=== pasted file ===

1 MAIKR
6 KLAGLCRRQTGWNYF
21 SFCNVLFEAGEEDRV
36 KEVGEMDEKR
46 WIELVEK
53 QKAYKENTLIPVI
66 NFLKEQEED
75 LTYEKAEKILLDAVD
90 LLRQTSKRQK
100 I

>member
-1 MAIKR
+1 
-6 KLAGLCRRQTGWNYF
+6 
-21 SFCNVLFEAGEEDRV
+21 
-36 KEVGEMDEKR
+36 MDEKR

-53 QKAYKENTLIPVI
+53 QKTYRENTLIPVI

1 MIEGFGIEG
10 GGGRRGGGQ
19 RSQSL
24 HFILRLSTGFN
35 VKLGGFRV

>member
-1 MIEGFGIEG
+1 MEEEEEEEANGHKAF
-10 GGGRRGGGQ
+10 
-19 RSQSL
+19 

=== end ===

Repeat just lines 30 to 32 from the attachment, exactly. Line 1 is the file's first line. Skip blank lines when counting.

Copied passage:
-10 GGGRRGGGQ
+10 
-19 RSQSL